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Football: Clausen improves ‘everything’ in off-season

Bill Brink | Friday, April 18, 2008

The improvement was there, but it wasn’t evident until the end of a dismal season.

The so-called prodigy who hadn’t lost a game in high school suffered through a 38-0 loss to Michigan and was sacked 34 times. But after a bone spur in his elbow healed and he recovered from a sore hip after a particularly nasty crunch against Purdue, Jimmy Clausen perked up. And now, a year after his first spring game, Clausen’s coaches agree on what he’s improved: everything.

“Everything,” Irish coach Charlie Weis said. “Mentally, leadership, physically, every category the arrow has been pointing up.”

Quarterbacks coach Ron Powlus agreed.

“It’s everything,” Powlus said. “Managing the offense, the run game, going through the reads in the pass game, you can see the quarterback’s mind working.”

His improvement can be traced like an exponential equation throughout last season. The improvement poked out of the shadows briefly against Purdue, when he completed 19-of-26 passes with a touchdown and an interception before he left the game because of an injury. He played in 10 games, starting nine, and completed 56.3 percent of his passes. He threw for 1,254 yards, seven touchdowns and six interceptions. Not quite earth-shattering, but his last three games sang a different tune.

Clausen had his best game of last season in a loss to Air Force, when he threw for 246 yards and three touchdowns. He then had 194 yards and three more touchdowns against Duke and went 19-for-32 for 196 yards in the finale against Stanford.

Adjusting to campus life, along with the sheer number of plays he was required to learn, threw Clausen for a loop, but he said this year is different.

“Coming in last spring, I was new to everything, the college experience and being a college student; getting thrown in with everything, not knowing the plays,” Clausen said. “Now, this spring, it’s pretty much night and day.”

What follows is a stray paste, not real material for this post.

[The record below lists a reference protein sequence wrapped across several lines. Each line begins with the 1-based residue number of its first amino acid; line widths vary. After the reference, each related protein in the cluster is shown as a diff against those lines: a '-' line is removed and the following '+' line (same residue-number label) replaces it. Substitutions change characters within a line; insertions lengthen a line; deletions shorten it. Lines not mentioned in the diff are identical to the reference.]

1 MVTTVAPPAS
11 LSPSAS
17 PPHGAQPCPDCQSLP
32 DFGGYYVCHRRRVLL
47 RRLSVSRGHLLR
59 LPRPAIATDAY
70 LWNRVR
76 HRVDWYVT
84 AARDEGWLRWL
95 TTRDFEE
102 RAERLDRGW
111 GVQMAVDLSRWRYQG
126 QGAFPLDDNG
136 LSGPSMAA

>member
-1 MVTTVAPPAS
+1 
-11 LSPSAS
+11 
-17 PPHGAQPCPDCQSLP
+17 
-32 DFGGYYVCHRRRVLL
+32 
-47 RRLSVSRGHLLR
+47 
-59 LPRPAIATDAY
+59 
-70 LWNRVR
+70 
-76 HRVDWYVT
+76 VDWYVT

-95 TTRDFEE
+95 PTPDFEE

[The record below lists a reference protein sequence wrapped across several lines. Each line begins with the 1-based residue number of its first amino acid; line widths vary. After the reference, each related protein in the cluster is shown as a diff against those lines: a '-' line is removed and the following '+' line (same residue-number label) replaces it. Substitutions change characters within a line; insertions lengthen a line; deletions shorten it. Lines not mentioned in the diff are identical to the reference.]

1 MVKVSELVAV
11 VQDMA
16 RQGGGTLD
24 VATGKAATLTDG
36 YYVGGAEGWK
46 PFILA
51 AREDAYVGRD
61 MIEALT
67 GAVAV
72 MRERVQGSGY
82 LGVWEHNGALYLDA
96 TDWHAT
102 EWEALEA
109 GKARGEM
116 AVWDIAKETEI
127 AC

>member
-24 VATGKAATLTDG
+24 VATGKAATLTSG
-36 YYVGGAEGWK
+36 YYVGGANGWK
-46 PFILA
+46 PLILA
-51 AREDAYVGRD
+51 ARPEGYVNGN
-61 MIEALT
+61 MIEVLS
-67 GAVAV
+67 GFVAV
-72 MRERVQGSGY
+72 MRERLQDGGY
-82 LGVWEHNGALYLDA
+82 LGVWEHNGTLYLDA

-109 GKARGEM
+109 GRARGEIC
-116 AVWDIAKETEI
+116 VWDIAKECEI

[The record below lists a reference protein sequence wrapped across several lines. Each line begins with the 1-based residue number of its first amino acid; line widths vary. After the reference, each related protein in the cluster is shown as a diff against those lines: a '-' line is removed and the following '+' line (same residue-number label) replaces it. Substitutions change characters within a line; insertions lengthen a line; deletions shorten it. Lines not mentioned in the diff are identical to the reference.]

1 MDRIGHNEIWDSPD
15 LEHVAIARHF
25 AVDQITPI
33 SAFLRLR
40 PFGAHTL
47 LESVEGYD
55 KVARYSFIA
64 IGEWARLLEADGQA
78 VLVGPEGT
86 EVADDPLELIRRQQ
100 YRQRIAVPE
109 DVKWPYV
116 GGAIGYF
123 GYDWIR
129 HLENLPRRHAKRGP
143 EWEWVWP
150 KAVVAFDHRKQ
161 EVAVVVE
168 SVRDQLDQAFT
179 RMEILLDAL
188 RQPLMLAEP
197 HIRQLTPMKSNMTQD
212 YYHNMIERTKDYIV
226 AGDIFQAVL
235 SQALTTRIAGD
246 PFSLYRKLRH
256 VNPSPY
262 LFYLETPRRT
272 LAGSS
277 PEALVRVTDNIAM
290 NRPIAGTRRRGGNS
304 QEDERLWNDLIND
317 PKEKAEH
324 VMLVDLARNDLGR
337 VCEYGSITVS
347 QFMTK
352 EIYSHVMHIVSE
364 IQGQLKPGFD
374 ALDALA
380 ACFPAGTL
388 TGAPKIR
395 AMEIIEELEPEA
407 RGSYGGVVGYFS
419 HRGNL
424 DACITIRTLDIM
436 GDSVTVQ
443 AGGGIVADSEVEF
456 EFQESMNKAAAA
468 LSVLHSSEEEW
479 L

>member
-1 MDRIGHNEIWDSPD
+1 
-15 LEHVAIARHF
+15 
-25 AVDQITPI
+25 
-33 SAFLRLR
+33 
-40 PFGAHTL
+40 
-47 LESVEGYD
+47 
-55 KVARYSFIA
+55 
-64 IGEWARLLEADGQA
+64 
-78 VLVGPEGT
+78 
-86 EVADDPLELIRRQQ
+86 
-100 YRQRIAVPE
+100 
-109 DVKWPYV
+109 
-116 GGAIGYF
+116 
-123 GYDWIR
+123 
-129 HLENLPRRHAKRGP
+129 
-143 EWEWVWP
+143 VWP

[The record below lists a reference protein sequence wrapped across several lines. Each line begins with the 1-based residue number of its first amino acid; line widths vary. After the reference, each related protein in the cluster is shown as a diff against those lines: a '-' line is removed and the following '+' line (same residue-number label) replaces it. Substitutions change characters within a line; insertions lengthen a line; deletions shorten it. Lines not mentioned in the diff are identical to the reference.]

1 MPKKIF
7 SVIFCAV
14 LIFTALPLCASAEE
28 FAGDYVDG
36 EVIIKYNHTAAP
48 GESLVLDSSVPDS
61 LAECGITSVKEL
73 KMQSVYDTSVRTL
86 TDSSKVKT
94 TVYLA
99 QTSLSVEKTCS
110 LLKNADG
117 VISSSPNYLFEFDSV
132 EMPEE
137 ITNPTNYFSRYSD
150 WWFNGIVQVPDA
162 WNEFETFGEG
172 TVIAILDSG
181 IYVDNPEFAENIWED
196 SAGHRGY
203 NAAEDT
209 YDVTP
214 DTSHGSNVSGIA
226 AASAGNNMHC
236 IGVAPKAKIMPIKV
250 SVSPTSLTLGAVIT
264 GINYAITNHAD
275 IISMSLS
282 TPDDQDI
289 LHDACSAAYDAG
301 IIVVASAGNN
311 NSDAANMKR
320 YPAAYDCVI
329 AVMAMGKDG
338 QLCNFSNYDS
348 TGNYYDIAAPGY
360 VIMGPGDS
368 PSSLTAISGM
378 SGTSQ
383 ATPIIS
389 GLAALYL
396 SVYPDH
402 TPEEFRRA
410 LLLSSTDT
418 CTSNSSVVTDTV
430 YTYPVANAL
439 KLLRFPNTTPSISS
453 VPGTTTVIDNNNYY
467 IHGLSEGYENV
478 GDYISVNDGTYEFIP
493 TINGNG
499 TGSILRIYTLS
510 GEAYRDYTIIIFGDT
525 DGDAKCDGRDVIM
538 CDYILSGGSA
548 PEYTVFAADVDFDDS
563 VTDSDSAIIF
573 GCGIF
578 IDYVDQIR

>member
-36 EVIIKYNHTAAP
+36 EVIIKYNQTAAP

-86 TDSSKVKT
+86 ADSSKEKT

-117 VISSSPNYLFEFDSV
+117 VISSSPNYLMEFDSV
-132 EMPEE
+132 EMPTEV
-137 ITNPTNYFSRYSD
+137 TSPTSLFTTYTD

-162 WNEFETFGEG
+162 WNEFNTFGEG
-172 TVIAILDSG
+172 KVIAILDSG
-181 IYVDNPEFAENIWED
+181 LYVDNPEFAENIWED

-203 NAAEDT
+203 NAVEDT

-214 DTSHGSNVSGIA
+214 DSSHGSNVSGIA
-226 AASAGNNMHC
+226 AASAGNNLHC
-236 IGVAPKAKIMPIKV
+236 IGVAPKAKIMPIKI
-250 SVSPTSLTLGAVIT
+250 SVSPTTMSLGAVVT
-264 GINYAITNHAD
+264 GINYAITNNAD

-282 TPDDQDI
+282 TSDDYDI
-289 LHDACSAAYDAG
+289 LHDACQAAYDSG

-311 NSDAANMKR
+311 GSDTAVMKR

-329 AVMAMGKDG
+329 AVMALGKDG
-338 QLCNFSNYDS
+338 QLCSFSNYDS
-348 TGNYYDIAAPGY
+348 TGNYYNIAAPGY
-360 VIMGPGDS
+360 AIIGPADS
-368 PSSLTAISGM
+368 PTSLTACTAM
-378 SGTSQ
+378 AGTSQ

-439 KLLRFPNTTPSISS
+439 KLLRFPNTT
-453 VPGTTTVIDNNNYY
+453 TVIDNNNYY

Weis compared Clausen’s learning curve to college class levels. Clausen, he said, jumped from 100-level classes to 300-level classes, bypassing the 200 level entirely. He’s not quite at the 400 or graduate level yet, Weis said, but made a “quantum leap” in knowledge.

To avoid a repeat of last season, Clausen took the initiative to improve upon himself. For starters, he packed on 18 pounds of muscle, mostly, Weis said on March 26, to his upper body. His extra mass, along with the fact that his throwing elbow has healed, makes him healthier than ever.

“Jimmy’s throwing the ball with a lot more zip, he’s a lot stronger,” wide receiver David Grimes said.

The voluminous playbook that troubled Clausen last year is coming into focus for him, he said. Rather than concerning himself with the routes of the receivers, he said, Clausen now looks for the offensive line’s blocking schemes.

“Mentally, I’ve progressed a lot,” he said. “I’m starting to get the little pieces of the playbook, last year I was trying to get the big picture.”

The mental aspect of Clausen’s transition encompasses, as Weis and Powlus said, everything. Powlus said Clausen was a perfectionist, and that his perfectionism and work ethic has transformed him into a leader.

“He’s a hard-working guy, he wants to know, he wants to do it right,” Powlus said. “He strives to make every throw perfect and strives to know exactly what’s happening on every play with everybody. When you do that you put yourself in a leadership position.”

Clausen said his increased grasp of the playbook helped him become a leader.

“You can’t be a leader until you know what you’re doing,” he said. “Last year I was just getting my feet wet real fast, picking put everything as quick as I can. Now I have a better grasp of the offense. I know what we’re supposed to do and what we’re capable of doing.”

A final factor in Clausen’s apparent leaps-and-bounds improvement is the absence of junior quarterback Evan Sharpley, who is currently playing first base for the Irish baseball team. This means Clausen is getting the majority of the reps in practice, drilling the playbook into his head even deeper. On the flip side, too many reps could hurt an arm which already had trouble, but Weis said he is taking care to keep Clausen healthy.

“Between the coaching staff and Jimmy, we’ve been able to manage getting through the spring with giving him a heavy dose,” Weis said.

Weis flirted with hyperbole when asked about how Clausen compared to former Irish quarterback Brady Quinn, he of 36 broken Notre Dame passing records, who led the Irish to two BCS bowls in his junior and senior year.

“At the start of his junior year, I would expect [Clausen] to be way ahead of where Brady was his junior year,” Weis said.

High praise for a sophomore with three career wins. But with Clausen’s increased practice time this off-season, added muscle and better grasp of the playbook, anything is possible this season. That goes for the team as well as Clausen, who said himself of spring practice: “We’ve got a fire burning right now.”